Massive fund to help reform giant SOEs
350 billion yuan to be used to streamline State companies using supply-side principles
Major Chinese State-owned enterprises have launched the nation’s largest private equity fund, worth 350 billion yuan ($52.5 billion), to finance SOE restructuring as part of China’s efforts to advance supplyside reform.
The money will be used for such measures as mergers and acquisitions, industrial upgrades and innovation, officials said. A private equity fund, in general, is a type of vehicle involving rules for capital not publicly noted on a stock exchange.
The China Structural Reform Fund was initiated by China Ch eng tong Holdings Group Ltd, a State-owned asset-operating company that has been involved in reorganization of SOEs. The fund will be managed by the State-owned Assets Supervision and Administration Commission.
Initial capital of 131 billion yuan was raised by 10 Stateowned companies, including China Mobile Ltd, China Railway Rolling Stock Corp, and China Petroleum & Chemical Corp. China Chengtong is taking the lead.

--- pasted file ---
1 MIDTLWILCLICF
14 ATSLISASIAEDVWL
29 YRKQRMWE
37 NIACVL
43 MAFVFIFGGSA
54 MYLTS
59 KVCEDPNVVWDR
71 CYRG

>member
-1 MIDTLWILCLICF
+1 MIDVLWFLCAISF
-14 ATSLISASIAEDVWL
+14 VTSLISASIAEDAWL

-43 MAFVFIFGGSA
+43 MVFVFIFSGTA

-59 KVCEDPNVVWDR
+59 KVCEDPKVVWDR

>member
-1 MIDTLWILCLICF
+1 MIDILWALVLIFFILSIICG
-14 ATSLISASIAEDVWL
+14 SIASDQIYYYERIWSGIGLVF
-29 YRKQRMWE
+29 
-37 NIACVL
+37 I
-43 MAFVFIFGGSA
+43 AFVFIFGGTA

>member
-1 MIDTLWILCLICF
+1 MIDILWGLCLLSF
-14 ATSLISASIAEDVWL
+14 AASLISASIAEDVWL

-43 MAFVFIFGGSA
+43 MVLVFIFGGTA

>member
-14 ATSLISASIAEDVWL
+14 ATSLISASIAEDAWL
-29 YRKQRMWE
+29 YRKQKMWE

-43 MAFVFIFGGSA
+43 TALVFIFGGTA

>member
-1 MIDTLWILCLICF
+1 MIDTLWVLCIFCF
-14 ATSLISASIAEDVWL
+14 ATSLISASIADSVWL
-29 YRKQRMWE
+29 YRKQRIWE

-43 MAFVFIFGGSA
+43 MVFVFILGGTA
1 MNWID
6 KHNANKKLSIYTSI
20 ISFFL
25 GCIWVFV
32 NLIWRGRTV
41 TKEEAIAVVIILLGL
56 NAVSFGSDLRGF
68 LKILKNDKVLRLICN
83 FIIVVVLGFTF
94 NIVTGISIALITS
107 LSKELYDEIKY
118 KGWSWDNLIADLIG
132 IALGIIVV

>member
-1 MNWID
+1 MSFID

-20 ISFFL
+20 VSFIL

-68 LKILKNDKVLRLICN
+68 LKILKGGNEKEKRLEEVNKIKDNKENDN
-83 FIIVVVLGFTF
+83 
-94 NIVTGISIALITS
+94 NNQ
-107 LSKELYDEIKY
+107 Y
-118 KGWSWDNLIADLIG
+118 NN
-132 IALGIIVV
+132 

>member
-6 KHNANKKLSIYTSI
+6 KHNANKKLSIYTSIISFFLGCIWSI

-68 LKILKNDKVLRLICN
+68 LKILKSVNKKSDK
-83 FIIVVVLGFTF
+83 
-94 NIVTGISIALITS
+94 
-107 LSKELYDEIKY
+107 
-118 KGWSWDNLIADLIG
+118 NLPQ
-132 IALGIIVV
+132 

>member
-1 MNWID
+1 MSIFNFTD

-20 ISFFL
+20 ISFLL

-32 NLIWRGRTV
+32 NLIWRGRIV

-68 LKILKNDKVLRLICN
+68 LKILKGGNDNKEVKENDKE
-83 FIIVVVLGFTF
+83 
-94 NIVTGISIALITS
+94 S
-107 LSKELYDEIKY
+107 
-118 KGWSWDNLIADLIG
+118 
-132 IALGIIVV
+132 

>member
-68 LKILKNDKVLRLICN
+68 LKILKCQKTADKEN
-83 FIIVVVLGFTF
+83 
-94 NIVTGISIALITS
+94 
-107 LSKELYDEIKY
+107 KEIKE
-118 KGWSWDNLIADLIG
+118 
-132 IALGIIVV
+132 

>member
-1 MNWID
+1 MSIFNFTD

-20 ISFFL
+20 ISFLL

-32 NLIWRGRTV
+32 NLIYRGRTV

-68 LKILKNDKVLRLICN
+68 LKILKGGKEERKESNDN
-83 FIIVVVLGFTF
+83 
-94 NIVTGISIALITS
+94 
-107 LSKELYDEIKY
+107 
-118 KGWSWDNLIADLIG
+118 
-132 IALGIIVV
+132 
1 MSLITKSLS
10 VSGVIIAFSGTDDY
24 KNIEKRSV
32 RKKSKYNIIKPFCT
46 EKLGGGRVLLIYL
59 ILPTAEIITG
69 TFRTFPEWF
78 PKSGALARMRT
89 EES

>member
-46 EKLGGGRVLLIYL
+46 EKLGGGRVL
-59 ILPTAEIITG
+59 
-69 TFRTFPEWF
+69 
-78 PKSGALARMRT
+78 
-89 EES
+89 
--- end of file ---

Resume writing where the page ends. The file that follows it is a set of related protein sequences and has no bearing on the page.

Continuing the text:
Xiao Yaqing, head of SASAC, said the fund will finance supply-side structural reforms to help pave a sustainable growth path by means of SOE upgrades and industrial consolidation.
“There’re some heavy industry sectors that have too much capacity, and there are some others (with capacity) in short supply. That’s because sales of lower-end products remain sluggish, while we are not able to meet the demand of highend goods,” he said, adding that the fund will help move state capital up the value chain and expand the supply of high-end products.
China is revamping its massive State sector with the focus on mergers and acquisitions and overcapacity reduction in some debt-ridden industries such as steel, cement and coal.
The fund will help address those problems, and about 80 percent of the capital will be used in the restructuring of large-scale national companies, following market mechanisms, said Zhu Bixin, president of China Chengtong.
“We have a double-objective mission. One is to help serve supply-side reform, and the other is to secure the profits of our shareholders, so that’s the challenge we are facing,” said Zhu, also chairman of the China Structural Reform Fund.
Zeng Gang, banking research director at the Institute of Finance and Banking of the Chinese Academy of Social Sciences, said the fund will lower financing costs and optimize the financing structure in the State sector, compared with using bank loans.
“SOE reform is a very complicated process, requiring higher ability to manage the potential risks, and the State PE (private equity) fund is strong in long-term assetmanagement and helps reduce SOEs’ debt ratio,” he said.